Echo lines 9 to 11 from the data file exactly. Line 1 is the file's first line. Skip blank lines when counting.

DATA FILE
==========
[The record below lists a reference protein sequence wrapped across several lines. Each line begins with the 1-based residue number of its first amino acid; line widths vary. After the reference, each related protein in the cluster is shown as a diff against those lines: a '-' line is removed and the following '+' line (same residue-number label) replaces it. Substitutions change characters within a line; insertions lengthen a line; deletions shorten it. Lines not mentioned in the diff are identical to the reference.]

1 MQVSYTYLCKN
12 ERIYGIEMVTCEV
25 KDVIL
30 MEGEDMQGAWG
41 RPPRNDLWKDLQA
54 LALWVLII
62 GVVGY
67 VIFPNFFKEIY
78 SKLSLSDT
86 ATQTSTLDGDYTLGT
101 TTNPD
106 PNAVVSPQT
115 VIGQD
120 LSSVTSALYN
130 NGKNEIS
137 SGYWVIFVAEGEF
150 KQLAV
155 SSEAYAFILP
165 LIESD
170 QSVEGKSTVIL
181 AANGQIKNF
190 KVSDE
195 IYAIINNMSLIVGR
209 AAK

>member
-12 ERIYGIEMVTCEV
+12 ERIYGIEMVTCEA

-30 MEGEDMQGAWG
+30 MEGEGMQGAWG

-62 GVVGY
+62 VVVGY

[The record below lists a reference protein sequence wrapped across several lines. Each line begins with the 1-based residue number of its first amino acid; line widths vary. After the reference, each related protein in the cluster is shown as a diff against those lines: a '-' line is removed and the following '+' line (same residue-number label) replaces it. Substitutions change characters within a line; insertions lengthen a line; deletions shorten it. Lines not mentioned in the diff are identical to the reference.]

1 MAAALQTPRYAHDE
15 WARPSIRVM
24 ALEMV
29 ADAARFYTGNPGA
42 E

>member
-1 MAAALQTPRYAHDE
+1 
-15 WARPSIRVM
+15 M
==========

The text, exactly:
67 VIFPNFFKEIY
78 SKLSLSDT
86 ATQTSTLDGDYTLGT